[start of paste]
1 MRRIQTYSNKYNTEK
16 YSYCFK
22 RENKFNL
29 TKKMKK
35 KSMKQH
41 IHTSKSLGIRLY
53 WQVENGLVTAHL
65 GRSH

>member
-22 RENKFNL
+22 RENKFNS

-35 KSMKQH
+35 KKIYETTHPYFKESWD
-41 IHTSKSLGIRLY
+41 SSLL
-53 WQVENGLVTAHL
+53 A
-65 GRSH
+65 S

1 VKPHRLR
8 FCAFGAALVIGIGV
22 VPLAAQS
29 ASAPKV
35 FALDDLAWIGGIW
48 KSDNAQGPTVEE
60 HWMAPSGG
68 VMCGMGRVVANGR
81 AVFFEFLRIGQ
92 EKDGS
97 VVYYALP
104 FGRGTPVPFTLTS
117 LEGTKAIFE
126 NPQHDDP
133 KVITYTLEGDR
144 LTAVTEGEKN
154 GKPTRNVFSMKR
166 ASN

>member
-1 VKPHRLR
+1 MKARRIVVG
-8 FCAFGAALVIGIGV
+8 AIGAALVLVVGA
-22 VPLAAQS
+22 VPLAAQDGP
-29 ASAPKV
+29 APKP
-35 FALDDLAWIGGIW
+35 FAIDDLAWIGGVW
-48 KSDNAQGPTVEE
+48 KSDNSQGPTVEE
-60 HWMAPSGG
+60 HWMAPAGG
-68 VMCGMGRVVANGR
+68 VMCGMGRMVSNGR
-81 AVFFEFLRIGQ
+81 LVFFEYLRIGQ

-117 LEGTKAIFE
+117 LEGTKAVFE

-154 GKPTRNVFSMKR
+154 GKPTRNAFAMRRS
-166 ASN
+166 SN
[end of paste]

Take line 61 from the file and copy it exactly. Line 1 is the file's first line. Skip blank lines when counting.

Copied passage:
-166 ASN